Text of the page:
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Lee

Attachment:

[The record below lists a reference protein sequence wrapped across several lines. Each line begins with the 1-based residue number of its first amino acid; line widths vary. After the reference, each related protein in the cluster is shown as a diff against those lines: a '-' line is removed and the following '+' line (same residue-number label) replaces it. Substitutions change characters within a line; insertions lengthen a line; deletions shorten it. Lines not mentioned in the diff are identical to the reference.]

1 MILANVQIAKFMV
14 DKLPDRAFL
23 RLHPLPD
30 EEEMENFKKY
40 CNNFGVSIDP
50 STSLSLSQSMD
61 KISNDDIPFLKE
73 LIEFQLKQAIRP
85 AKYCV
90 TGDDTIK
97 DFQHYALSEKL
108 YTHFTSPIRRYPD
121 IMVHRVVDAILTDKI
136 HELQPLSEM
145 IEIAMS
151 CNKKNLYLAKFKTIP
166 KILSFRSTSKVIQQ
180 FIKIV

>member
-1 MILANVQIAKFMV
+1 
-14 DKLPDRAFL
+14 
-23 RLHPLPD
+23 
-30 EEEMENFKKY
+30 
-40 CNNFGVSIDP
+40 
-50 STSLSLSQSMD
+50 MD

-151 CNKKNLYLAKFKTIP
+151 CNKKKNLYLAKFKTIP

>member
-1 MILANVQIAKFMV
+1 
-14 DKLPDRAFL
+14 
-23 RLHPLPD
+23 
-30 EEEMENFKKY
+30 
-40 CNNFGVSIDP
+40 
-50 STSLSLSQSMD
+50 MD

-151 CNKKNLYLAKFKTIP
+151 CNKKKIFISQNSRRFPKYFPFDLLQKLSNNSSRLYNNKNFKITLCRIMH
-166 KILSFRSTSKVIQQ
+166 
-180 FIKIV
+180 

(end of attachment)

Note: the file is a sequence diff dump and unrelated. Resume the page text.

Lee: I like to create things that are mythological but closely attached to reality. I make sculptures, I make installations. Early on here, I was inspired by the Palmer House protests. For me, it sounded very religious, like a ceremony. I was interested in why they did that and what they believe in. It reminded me of ancient ceremonies. People have always been afraid of something, we can’t face it alone. So we need to collaborate. To believe in something. It’s not just the totem, or, you know, the temple in itself. It’s more than that. I’m interested in representing that. I want to make more and turn everything into a performance. It’s my next step. When I was very young in Shanghai, the whole city, the whole life – it’s, it’s … the color, the shape, the shape of the buildings, the things you use, the cars, they have a warm color and shape. It’s colder now. My best memory of my childhood is when I was just standing on the balcony, leaning on the railing; I could spend a whole afternoon there just painting the cars passing by. Back at that time, the cars looked very good. They were more square-like. Now they all look very smooth. I don’t like that. I wish I could go to Cuba. I want all those cars. Vintage — for me that’s called fancy. A real car. A car-car. The funny thing is, I don’t have an arts background. I did something totally different in my undergraduate. I studied international economics because I hadn’t made my mind yet! So, I even thought about being a musician or something. But then I got into this economics school and the last year of undergrad I remembered my best memory of my childhood and that’s why I decided to go back to it. I worked for a sculptor, a curator, a painter, and learned a lot from it. I learned how to make bone structures to help suspend large structures. The anti-gravity component is important in making installations. Before, I didn’t know anything about that. But after a while, after I worked for three or four years, once I knew a little about it, I rented my own studio space. After a year I felt like I going to a real art institute to see what it was like. To be an artist is fine to me. It’s fine. My first dream is to be a sailor. Second, I want to be a sushi chef. Those are important to me, but I also need to see cats every day. These three things are the most important. And art is probably going to be the fourth.

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